Everolimus safety and efficacy for renal angiomyolipomas associated with tuberous sclerosis complex: A Spanish expanded access trial

Nicolás Roberto Robles, Ramón Peces, Álvaro Gómez-Ferrer, Felipe Villacampa, Jose Luis Álvarez-Ossorio, Pedro Pérez-Segura, Juan Morote, Bernardo Herrera-Imbroda, Javier Nieto, Joaquín Carballido, Urbano Anido, Marian Valero, Cristina Meseguer, Roser Torra

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4 Citations (Scopus)

Abstract

© 2016 The Author(s). Background: Renal angiomyolipomas (AML) are usual manifestations of tuberous sclerosis complex (TSC) that may cause aneurism-related haemorrhages and renal impairment. Everolimus has emerged as an alternative to surgery/embolization. We provide further insight into everolimus safety and efficacy for TSC-related AML. Methods: This was a Spanish expanded access trial including patients aged ≥18 years with TSC-related AML. They received 10 mg everolimus once daily until AML progression, unacceptable toxicity, death/withdrawal, commercialisation for TSC-related AML, or 1 year after first patient enrolment. The primary outcome was dose-limiting safety according to grade 3/4 adverse events, serious adverse events, or adverse events leading to treatment modification. Secondary outcomes included overall safety and efficacy. Results: Nineteen patients were enrolled and received everolimus for a median of 6.6 (5.3-10.9) months. Eleven (57.9 %) remained on 10 mg/day throughout the study and eight (42.1 %) required treatment modifications due to adverse events; none permanently discontinued treatment. Adverse events were overall grade 1/2 and most frequently included aphthous stomatitis/mucosal inflammation, hypercholesterolaemia/hypertriglyceridaemia, urinary tract infection, hypertension, dermatitis acneiform, and insomnia. Four (21.1 %) patients experienced grade 3 adverse events, none was grade 4, and only one (5.3 %) was serious (pneumonia). AML volume was reduced ≥30 % in 11 (57.9 %) patients and ≥50 % in 9 (47.4 %); none progressed. Right and left kidney sizes decreased in 16 and 14 patients, respectively. Conclusions: These findings support the benefit of everolimus for renal AML due to a manageable safety profile accompanied by reduced AML and kidney volumes. Trial registration: EudraCT number 2012-005397-63; date of registration 22 Nov 2012.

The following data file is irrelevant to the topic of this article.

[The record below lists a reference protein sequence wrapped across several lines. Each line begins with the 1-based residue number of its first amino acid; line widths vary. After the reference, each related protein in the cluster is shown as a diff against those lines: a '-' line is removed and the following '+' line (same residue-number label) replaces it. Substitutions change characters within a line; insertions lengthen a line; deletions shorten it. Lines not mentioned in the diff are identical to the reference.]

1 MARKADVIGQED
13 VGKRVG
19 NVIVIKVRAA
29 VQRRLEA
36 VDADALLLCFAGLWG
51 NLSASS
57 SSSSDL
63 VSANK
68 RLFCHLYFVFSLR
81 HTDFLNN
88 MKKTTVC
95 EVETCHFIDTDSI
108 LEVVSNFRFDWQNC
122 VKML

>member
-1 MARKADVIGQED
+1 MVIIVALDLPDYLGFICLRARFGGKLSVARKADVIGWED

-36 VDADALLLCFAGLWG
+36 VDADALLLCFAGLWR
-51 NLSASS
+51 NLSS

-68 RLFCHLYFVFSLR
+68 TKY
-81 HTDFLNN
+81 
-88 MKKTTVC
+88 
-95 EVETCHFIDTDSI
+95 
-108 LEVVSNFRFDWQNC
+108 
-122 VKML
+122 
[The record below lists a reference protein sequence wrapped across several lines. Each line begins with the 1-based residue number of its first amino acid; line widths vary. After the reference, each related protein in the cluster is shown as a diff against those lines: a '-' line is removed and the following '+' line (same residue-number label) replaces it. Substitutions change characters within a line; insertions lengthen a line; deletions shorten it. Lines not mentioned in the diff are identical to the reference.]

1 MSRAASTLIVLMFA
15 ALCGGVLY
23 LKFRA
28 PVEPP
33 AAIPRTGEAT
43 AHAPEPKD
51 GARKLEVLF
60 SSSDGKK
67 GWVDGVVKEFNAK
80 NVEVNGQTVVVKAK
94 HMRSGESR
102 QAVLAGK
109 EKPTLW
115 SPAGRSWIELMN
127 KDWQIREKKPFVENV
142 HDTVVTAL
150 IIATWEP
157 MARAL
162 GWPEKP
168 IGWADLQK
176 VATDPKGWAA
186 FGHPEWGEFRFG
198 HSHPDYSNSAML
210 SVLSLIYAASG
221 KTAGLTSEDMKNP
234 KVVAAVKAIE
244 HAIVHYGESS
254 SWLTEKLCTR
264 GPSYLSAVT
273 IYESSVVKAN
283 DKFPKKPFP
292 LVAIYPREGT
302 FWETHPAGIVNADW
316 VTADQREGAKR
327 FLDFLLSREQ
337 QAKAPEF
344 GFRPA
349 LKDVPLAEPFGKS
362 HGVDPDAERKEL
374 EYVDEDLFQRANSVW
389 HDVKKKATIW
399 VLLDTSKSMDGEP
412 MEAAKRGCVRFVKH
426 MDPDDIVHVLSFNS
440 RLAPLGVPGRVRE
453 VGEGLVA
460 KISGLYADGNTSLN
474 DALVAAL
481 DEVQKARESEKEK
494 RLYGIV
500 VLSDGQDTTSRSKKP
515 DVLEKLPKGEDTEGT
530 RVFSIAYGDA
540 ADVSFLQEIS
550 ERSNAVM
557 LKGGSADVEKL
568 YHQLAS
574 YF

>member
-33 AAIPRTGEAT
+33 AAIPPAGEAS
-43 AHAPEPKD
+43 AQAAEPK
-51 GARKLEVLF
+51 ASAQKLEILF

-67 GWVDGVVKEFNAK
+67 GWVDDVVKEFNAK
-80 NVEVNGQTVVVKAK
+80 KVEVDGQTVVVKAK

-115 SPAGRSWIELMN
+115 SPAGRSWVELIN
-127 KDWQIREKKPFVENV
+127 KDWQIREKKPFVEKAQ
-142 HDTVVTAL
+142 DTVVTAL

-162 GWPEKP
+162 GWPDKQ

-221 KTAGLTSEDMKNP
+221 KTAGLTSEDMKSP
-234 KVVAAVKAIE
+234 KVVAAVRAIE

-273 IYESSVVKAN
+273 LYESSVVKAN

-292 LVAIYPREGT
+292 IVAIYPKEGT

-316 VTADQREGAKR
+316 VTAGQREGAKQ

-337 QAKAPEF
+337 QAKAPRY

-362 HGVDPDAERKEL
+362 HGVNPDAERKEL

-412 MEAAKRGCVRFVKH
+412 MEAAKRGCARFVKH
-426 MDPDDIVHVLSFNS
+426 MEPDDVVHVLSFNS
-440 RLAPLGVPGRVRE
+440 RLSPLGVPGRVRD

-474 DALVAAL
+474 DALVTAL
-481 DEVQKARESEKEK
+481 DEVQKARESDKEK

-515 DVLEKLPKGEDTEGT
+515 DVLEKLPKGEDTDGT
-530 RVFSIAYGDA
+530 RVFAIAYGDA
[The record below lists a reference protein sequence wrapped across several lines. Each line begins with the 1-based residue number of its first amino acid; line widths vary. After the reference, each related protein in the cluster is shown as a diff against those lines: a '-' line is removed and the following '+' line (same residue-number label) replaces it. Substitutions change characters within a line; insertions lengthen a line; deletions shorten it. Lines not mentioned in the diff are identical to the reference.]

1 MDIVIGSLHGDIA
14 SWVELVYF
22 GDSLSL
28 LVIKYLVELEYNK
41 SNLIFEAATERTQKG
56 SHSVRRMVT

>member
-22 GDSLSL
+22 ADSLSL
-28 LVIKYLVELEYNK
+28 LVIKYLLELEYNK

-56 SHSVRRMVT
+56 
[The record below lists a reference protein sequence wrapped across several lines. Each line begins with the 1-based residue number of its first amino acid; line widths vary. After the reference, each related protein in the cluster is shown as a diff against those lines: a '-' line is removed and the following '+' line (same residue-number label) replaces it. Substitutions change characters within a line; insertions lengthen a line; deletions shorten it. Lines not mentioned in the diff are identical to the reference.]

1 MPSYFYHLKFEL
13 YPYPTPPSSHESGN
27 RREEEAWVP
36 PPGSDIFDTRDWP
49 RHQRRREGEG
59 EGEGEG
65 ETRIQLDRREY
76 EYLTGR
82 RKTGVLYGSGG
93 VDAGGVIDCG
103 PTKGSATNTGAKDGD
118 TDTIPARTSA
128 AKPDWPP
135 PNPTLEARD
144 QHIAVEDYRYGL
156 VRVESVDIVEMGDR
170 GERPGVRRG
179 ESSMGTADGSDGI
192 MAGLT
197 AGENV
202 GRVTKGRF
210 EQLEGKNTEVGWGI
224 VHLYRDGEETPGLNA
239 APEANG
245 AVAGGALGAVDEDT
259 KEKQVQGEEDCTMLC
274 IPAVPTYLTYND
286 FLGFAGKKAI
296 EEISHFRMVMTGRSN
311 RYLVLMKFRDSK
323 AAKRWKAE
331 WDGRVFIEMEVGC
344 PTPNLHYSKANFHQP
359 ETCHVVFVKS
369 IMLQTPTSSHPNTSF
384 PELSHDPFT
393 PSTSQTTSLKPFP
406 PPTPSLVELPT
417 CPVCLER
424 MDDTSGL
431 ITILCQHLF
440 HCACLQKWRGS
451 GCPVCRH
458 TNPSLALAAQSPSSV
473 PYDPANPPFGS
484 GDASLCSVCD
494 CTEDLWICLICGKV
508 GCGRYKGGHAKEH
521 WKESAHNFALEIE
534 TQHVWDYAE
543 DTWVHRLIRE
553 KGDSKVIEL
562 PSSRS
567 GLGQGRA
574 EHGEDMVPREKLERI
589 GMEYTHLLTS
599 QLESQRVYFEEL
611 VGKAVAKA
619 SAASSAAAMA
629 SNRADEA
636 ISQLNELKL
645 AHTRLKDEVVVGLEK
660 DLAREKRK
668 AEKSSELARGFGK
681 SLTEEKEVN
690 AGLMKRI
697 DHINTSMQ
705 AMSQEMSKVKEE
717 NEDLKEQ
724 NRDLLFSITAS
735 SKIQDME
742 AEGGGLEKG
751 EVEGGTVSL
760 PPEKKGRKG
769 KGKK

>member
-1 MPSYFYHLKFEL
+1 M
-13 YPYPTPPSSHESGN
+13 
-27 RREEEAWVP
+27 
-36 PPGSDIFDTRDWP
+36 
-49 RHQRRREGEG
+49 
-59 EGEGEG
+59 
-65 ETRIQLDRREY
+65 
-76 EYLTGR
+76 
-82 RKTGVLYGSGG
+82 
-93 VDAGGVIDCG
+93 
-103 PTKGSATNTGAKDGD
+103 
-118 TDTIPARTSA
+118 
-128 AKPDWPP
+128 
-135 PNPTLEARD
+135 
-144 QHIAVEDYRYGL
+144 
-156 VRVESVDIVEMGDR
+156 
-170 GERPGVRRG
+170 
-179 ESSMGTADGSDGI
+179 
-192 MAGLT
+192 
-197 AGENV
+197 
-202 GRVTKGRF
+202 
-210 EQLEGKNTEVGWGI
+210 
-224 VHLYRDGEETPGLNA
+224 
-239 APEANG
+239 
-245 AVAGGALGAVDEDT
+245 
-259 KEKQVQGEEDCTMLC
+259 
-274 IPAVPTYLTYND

Original languageEnglish
Article number128
JournalOrphanet Journal of Rare Diseases
Volume11
Issue number1
DOIs
Publication statusPublished - 26 Sep 2016

Keywords

  • Angiomyolipoma
  • Everolimus
  • Safety
  • Tuberous sclerosis complex

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